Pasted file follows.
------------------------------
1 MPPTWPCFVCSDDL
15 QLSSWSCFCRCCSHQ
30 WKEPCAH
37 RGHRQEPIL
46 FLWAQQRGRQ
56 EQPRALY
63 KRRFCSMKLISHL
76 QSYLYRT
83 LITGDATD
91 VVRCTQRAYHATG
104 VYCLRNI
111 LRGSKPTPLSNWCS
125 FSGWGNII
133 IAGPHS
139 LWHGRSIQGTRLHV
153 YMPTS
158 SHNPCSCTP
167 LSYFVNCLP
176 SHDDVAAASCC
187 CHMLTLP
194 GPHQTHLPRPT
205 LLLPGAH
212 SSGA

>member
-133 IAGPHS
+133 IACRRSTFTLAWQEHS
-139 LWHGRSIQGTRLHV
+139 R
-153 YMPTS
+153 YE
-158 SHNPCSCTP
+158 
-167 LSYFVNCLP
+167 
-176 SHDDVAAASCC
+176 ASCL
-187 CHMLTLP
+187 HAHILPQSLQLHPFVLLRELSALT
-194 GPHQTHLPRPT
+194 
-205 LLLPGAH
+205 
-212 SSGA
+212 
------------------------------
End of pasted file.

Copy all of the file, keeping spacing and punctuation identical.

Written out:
1 MPPTWPCFVCSDDL
15 QLSSWSCFCRCCSHQ
30 WKEPCAH
37 RGHRQEPIL
46 FLWAQQRGRQ
56 EQPRALY
63 KRRFCSMKLISHL
76 QSYLYRT
83 LITGDATD
91 VVRCTQRAYHATG
104 VYCLRNI
111 LRGSKPTPLSNWCS
125 FSGWGNII
133 IAGPHS
139 LWHGRSIQGTRLHV
153 YMPTS
158 SHNPCSCTP
167 LSYFVNCLP
176 SHDDVAAASCC
187 CHMLTLP
194 GPHQTHLPRPT
205 LLLPGAH
212 SSGA

>member
-133 IAGPHS
+133 IACRRSTFTLAWQEHS
-139 LWHGRSIQGTRLHV
+139 R
-153 YMPTS
+153 YE
-158 SHNPCSCTP
+158 
-167 LSYFVNCLP
+167 
-176 SHDDVAAASCC
+176 ASCL
-187 CHMLTLP
+187 HAHILPQSLQLHPFVLLRELSALT
-194 GPHQTHLPRPT
+194 
-205 LLLPGAH
+205 
-212 SSGA
+212 